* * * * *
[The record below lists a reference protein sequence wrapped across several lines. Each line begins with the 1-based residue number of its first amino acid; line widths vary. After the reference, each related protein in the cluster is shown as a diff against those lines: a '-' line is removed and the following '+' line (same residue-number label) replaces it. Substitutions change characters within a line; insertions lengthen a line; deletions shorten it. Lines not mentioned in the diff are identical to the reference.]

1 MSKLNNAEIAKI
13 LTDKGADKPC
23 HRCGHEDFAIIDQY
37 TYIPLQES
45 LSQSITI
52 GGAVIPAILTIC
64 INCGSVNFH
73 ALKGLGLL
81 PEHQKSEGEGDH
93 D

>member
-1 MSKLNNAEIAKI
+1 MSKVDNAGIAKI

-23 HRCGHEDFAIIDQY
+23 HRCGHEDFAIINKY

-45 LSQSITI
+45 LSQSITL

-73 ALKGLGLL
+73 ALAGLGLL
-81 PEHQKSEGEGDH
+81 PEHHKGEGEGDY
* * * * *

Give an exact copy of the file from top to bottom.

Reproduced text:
[The record below lists a reference protein sequence wrapped across several lines. Each line begins with the 1-based residue number of its first amino acid; line widths vary. After the reference, each related protein in the cluster is shown as a diff against those lines: a '-' line is removed and the following '+' line (same residue-number label) replaces it. Substitutions change characters within a line; insertions lengthen a line; deletions shorten it. Lines not mentioned in the diff are identical to the reference.]

1 MSKLNNAEIAKI
13 LTDKGADKPC
23 HRCGHEDFAIIDQY
37 TYIPLQES
45 LSQSITI
52 GGAVIPAILTIC
64 INCGSVNFH
73 ALKGLGLL
81 PEHQKSEGEGDH
93 D

>member
-1 MSKLNNAEIAKI
+1 MSKVDNAGIAKI

-23 HRCGHEDFAIIDQY
+23 HRCGHEDFAIINKY

-45 LSQSITI
+45 LSQSITL

-73 ALKGLGLL
+73 ALAGLGLL
-81 PEHQKSEGEGDH
+81 PEHHKGEGEGDY